This is an example of a simple and cheap milliohmmeter that can be made by every maker. The core of the circuit are a current source (LT3092) and a current sense (INA225): a costant current flows through the milliohm resistor under test and the voltage at the current sense output gives the value of the resistor (V=R*I).

The milliohmmeter can be used as a stand alone instrument by adding a MCU with at least 10 bit ADC and a LCD display or it can be used togheter with a DMM.

DIY milliohmmeter – [Link]

Anti-Drowsiness Alarm

This reference design is an anti-drowsiness alarm, which aims to keep the drivers alert by disrupting one’s drowse. According to the study by U. S. National Highway Traffic Safety Administration (NHTSA), drowsy driving is the primary contributor of at least 100,000 auto crashes a year. Statistics shows that most crashes caused by drowsy driving occur from midnight to 8:00 am. During these times, a person often goes to sleep since it is dark outside.

The light dependent resistor (LDR) and the transistors (Q2 and Q3) serve as switch that prevents the oscillation of CD4060 binary counter. When the LDR is exposed to light (i.e., daytime), Q3 conducts while Q2 does not. This makes the RESET pin of CD4060 high to prevent it from oscillating. At night, Q3 does not conduct while Q2 conducts and pulls the RESET pin of CD4060 to ground. This starts the oscillations of CD4060 as indicated by the flashing of LED6. The internal oscillator of binary counter CD4060 oscillates at a frequency based on the values of R8, R9 and C3. The sensitivity of the LDR can be adjusted by the potentiometer R12. When the Q13 (pin 3) output of CD4060 becomes high, the RESET pin (pin 4) of the NE555 becomes high and it starts oscillating. Its pulse rate can be slightly adjusted using the potentiometer R6. The pulsed output of NE555 is then fed to the clock input of CD4017. The CD4017 is a decade counter with ten outputs, but only one of its outputs is high at a time and all the other outputs remain low. The output from NE555 serves as clock for CD4017. As a result, the Q1 output of CD4017 becomes high at the first positive edge from NE555 after 50 seconds. After 6 minutes, the Q6 output goes high and LED4 glows for one minute and the warning buzzer sounds. If the circuit is not reset using push-to-switch 1977737-1 after hearing the warning beep from PZ1, the counting of CD4017 continues and at the end of the 10th minute, the Q9 output becomes high to activate CD4093.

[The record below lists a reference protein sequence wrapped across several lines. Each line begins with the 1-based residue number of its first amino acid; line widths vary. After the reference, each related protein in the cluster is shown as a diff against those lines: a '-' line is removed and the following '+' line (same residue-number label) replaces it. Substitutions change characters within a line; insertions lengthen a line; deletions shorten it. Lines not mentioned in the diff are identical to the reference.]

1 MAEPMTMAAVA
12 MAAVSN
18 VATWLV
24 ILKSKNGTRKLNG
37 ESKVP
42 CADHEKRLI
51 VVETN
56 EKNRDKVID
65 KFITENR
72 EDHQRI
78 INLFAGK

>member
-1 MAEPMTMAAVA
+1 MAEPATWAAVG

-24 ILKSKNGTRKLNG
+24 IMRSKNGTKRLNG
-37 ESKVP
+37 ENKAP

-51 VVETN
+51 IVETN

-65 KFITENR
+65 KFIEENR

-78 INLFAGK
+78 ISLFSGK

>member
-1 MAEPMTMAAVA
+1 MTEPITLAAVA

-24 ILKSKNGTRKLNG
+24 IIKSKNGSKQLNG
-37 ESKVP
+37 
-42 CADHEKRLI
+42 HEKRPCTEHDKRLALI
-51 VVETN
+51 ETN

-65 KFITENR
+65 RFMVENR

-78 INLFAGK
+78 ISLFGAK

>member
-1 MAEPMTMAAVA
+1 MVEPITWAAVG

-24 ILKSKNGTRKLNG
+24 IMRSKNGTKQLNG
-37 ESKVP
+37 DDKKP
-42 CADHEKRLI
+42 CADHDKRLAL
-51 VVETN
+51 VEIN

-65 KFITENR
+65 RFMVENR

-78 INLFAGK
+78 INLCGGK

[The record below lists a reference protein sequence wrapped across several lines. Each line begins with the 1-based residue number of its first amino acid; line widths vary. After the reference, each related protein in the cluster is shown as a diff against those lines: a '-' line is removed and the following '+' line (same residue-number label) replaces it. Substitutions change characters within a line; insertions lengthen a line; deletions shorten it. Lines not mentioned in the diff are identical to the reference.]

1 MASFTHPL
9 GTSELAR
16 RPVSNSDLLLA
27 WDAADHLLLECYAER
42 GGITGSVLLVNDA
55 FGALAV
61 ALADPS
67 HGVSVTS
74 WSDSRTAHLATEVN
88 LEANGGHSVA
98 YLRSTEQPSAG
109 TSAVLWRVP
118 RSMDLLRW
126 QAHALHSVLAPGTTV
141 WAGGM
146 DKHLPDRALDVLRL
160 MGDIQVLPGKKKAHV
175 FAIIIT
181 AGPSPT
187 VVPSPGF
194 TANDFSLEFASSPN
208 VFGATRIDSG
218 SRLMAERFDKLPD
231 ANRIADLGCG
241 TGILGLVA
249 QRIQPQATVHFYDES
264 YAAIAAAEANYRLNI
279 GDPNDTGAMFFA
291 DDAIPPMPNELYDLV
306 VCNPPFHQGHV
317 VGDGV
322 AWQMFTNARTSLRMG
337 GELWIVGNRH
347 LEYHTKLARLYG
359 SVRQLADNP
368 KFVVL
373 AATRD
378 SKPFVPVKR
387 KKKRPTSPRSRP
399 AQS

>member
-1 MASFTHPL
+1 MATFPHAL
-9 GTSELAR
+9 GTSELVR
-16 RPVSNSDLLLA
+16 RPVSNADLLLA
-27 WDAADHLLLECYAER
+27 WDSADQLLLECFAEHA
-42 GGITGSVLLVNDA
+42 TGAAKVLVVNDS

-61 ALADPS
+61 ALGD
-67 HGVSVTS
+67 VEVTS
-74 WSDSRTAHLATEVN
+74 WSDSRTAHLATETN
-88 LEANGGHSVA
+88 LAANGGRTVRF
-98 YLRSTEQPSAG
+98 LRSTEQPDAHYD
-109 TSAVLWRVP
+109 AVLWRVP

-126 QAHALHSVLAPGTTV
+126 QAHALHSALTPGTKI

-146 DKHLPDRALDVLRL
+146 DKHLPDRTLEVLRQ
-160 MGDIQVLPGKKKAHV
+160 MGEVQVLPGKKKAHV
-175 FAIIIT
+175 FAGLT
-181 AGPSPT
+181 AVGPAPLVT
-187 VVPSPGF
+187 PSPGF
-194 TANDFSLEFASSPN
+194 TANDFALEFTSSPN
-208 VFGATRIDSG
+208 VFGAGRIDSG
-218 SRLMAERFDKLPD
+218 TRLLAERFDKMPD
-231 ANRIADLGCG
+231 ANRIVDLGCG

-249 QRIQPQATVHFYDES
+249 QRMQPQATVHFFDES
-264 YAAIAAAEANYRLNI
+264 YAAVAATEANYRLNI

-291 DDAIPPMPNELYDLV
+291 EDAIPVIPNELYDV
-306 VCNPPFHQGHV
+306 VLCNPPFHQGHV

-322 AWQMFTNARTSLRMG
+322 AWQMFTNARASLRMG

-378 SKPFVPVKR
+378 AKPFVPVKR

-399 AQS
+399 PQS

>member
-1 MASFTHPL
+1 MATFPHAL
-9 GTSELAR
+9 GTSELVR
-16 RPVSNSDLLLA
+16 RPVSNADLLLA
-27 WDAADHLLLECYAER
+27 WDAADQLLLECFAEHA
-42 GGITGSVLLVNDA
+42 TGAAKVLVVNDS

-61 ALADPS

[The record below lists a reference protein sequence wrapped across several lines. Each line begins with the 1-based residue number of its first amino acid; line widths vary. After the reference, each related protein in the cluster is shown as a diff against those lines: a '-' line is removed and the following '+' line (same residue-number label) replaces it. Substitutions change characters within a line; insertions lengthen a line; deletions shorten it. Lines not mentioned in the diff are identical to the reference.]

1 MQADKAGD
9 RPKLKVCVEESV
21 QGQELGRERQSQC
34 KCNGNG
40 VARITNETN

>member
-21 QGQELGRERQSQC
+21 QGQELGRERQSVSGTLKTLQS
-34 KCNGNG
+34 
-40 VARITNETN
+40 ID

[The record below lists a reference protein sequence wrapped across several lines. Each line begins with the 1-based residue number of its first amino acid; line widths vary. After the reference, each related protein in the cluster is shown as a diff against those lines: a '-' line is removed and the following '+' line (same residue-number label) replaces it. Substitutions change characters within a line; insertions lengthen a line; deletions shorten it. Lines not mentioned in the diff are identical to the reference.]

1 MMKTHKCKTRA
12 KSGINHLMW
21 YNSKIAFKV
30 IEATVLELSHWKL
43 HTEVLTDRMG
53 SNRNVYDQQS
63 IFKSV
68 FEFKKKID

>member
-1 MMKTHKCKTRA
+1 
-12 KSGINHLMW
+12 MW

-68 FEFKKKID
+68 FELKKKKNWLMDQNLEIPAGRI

This circuit is designed to keep the drivers awake while driving at night. This is done by sounding intermittent beeps and by emitting flashing light. As long as Q9 output of CD4017 remains high, CD4093 oscillates and the piezobuzzer beeps and the white LEDs flash with a frequency determined by the values of R3 and C1.

Anti-Drowsiness Alarm – [Link]

How to use a Serial Voice Recognition Module


by codebender_cc @

In this tutorial you will learn how to use a voice recognition – serial – module with the Arduino uno board. This module can store up to 15 voice commands. Those are divided into 3 groups, with 5 commands in each group.

First we should train the module with voice instructions group by group. After that, we should import one group before it could recognize the 5 voice instructions within that group.If we need to implement instructions in other groups, we should import the group first. Only one group can be active per time.

In this tutorial we will use an RGB LED and we will try to change the color of it with voice commands.

How to use a Serial Voice Recognition Module – [Link]

Wifi throwie : improved version

20151025_184407 build a throwie based on ESP8266 WiFi module and a mini drone battery, he writes:

A few months ago, Andreas presented a nice version of the “throwie” (a LED packed with a small battery that you can throw & see shining for hours) using an ESP8266 instead of a LED : a “wifi throwie”.

He could not make it work with button cell batteries (the ESP8266 draws too much current) so he ended using a 3.7 LIPO battery, which is quite bulky as you can see on the following post :

What if you could use instead a cheap mini drone battery you can find for half a euro on eBay ?
Bingo !

Wifi throwie : improved version – [Link]

LED-based time-of-flight IC for object detection and distance measurement


by Lee Goldberg @

Although Intersil’s ISL29501 time-of-flight (ToF) signal processing IC doesn’t have anything to do with the lighting applications I normally cover, I felt compelled to bring it to your attention because it’s one of the most innovative LED applications I’ve seen this year. The device requires little more than an external emitter (LED or laser) and a photodiode to implement a complete object detection and distance measurement solution that provides precision long-range accuracy up to 2m in both dark and bright ambient light conditions.

LED-based time-of-flight IC for object detection and distance measurement – [Link]